An isolated instance of unnecessary force can occur in any correctional facility. But when corrections officials fail to establish and enforce a commitment to minimize the use of force, patterns of abuse can emerge. Good use of force policies in and of themselves are not enough to prevent such abuse. Effective leadership is required to ensure policies are reflected in practice. Leadership is essential in any institution, but is particularly important in jails and prisons because they are operated as hierarchical organizations subject to a quasi-militaristic chain of command and there is little external pressure for the humane treatment of prisoners. Without leadership determined to minimize the use of force and to promote prisoner well-being, the best use of force policies can be a dead letter.
Litigation cannot be counted on to ensure appropriate use of force policies and practices. When individual prisoners sue corrections agencies because of staff abuse, they typically seek monetary damages or protection for themselves as individuals and not facility-wide remedies that would require agencies to change their policies and practices. While a class action case may result in court ordered or court-approved protections for prisoners, such cases are enormously expensive, time-consuming, and rare. Moreover, even when the plaintiffs in a class action prevail or secure a desirable settlement agreement, it may take years and even decades before the mandated changes are fully implemented.
In addition to private litigation, the Department of Justice can also mount investigations and bring cases to protect prisoners from abuse. Pursuant to the Civil Rights of Institutionalized Persons Act (CRIPA), 42 U.S.C. § 1997a, the Special Litigation Section of the Civil Rights Division of the US Department of Justice (Special Litigation Section) reviews conditions and practices in facilities, including but not limited to jails and prisons, in which people are institutionalized. It uses expert consultants to undertake comprehensive investigations, including onsite inspections, document reviews, and interviews with officials and prisoners. According to the Department of Justice website, if there are systematic civil rights violations, “we may send the state or local government a letter that describes the problems and that says what steps they must take to fix them. We will try to reach an agreement with the state or local government on how to fix the problems. If we cannot agree, then the Attorney General may file a lawsuit in federal court.”
The Department of Justice currently has 30 pending CRIPA matters involving practices in state or local correctional facilities (almost all of the cases address a single facility), some but not all of which involve the use of force. Important as the work of the Special Litigation Section is, it does not have the resources to address rights violations in even a tiny fraction of the thousands of local jails and state prisons in the country.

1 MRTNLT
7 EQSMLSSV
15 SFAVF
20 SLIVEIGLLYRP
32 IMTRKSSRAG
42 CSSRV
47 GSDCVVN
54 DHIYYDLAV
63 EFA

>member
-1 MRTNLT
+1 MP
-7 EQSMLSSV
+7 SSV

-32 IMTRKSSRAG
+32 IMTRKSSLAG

While private litigation and the Department of Justice have important roles to play to protect US prisoners, it is ultimately the responsibility of public officials to ensure that the men and women they confine, including those with mental disabilities, are treated humanely and with respect for their fundamental human rights. And it is the responsibility of elected officials to ensure that corrections agencies have the resources and political support they need to fulfill that mandate. The evidence marshaled in this report suggests that those responsibilities are too often ignored: prisoners with mental disabilities continue to suffer grievously and unnecessarily from the unwarranted and punitive use of force.
At the end of this report we provide detailed recommendations. In brief, we urge federal, state, and local executive branch and legislative officials to:
- Enact the Comprehensive Justice and Mental Health Act of 2015 in the US Senate and House of Representatives (S. 993 in the Senate, HR 1854 in the House), and similar state and local legislation to increase collaboration among the criminal justice, juvenile justice, mental health treatment, and substance abuse systems. Such legislation should also support and authorize funding for programs and strategies to ensure appropriate interventions for persons with mental health problems at every stage of the criminal justice system.
- Reduce the number of persons confined in prisons and jails who have mental disabilities including by increasing the availability of community mental health resources and access to criminal justice diversion programs.
- Improve conditions in prisons and jails to provide all inmates with more humane and safe conditions of confinement.
- End solitary confinement for persons with mental disabilities confined in jails and prisons.
- Improve mental health services in prisons and jails by ensuring that there are sufficient numbers of qualified mental health professionals, adequate treatment resources, and levels of care that meet community standards.
- Ensure that prisons and jails have sound use of force policies that are enforced through training, supervision, reviews, investigations, and holding staff accountable for violating the policies. Use of force policies should include provisions specifically addressing the unique needs and vulnerabilities of prisoners with mental disabilities.
- Ensure that corrections agencies are led by officials committed to operating safe facilities in which all inmates, including those with mental disabilities, are treated with respect and in which unnecessary, excessive, or punitive use of force is not tolerated.